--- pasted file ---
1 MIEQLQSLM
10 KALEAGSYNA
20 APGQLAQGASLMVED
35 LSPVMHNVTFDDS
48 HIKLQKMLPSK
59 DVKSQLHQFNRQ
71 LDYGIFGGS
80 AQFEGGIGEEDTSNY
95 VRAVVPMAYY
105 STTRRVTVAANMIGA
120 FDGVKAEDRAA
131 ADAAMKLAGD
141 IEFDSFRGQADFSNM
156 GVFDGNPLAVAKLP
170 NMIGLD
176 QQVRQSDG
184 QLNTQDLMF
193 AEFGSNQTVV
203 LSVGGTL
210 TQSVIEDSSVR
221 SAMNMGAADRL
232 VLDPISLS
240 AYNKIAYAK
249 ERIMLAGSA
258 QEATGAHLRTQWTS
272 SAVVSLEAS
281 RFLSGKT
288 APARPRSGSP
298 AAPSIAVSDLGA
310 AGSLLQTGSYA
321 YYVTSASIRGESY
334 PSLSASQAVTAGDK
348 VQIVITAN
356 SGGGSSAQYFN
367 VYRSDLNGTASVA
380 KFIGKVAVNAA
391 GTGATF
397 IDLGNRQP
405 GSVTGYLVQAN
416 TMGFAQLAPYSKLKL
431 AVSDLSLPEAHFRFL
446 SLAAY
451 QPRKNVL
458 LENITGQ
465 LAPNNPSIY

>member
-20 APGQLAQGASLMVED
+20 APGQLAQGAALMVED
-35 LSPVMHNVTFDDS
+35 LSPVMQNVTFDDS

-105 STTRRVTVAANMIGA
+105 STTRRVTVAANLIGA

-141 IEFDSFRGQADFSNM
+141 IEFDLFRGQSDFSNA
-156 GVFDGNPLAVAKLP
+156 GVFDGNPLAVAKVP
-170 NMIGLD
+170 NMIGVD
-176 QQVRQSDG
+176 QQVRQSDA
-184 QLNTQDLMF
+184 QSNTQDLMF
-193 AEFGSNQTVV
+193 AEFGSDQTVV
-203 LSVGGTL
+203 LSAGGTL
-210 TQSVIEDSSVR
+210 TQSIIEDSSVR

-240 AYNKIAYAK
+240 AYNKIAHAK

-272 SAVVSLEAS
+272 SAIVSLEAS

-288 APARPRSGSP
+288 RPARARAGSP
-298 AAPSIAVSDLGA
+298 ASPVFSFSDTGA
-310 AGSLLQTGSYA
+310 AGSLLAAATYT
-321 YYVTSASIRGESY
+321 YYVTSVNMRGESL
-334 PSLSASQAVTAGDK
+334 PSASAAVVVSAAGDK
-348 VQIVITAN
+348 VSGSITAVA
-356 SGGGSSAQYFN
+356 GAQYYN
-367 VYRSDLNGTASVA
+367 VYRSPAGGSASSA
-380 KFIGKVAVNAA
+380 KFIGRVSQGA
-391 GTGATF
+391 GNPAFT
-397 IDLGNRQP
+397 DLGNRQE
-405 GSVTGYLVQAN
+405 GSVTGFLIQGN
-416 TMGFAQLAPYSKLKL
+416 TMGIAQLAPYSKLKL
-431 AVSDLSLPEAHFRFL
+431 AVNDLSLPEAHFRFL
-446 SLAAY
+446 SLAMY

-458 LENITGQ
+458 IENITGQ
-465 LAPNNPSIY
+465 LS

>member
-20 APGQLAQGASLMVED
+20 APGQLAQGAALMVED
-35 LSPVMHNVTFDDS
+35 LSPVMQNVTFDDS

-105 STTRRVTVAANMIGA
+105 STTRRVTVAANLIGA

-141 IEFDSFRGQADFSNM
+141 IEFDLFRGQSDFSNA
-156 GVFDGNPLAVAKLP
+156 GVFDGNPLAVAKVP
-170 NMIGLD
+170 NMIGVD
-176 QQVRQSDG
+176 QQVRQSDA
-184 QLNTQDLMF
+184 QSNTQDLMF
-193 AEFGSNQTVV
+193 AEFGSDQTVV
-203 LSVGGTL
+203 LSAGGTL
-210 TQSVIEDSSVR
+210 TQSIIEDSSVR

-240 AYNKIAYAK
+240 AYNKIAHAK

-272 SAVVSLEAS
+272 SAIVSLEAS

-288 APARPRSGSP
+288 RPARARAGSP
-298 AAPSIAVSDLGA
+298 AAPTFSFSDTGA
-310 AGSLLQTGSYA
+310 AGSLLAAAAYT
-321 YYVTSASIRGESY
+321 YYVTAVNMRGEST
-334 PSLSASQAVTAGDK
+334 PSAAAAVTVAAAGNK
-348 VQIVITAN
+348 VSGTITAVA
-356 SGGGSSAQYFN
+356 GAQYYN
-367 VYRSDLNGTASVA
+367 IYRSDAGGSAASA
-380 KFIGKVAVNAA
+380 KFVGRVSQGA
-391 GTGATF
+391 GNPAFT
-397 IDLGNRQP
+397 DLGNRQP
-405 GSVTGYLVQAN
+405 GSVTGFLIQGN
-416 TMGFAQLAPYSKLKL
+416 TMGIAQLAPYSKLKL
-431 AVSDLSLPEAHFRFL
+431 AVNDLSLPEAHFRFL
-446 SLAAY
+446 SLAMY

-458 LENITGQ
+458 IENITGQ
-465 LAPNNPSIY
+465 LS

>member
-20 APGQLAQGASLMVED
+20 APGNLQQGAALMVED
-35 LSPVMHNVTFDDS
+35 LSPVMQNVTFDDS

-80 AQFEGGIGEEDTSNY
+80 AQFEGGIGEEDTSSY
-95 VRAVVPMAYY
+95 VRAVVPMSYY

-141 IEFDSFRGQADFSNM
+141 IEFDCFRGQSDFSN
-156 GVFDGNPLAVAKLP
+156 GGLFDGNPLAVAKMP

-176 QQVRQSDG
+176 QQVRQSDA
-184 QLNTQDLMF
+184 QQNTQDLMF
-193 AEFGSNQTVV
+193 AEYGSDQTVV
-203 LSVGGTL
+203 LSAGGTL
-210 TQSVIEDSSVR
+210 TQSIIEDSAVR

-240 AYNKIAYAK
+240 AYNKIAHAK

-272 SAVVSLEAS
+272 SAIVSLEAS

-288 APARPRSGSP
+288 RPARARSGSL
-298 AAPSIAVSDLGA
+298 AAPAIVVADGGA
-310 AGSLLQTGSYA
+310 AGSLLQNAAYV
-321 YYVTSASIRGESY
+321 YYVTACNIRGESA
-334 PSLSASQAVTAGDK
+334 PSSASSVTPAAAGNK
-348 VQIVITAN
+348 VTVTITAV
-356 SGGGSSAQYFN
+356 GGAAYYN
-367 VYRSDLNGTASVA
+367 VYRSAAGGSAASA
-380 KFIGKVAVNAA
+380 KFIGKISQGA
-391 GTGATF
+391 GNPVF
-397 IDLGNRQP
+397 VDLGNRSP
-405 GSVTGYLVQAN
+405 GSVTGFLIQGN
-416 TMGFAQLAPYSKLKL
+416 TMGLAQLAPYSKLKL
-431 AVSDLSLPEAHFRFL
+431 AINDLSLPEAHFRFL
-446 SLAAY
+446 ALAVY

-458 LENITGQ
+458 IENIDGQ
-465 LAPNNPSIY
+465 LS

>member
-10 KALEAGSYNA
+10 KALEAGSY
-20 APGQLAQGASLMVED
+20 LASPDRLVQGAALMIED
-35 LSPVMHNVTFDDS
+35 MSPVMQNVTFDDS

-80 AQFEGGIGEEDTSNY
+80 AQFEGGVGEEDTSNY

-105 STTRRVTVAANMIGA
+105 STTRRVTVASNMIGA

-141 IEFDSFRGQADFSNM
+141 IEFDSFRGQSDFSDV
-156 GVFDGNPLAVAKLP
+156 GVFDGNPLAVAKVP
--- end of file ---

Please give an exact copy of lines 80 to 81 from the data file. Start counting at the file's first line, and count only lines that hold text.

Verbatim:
+321 YYVTSVNMRGESL
-334 PSLSASQAVTAGDK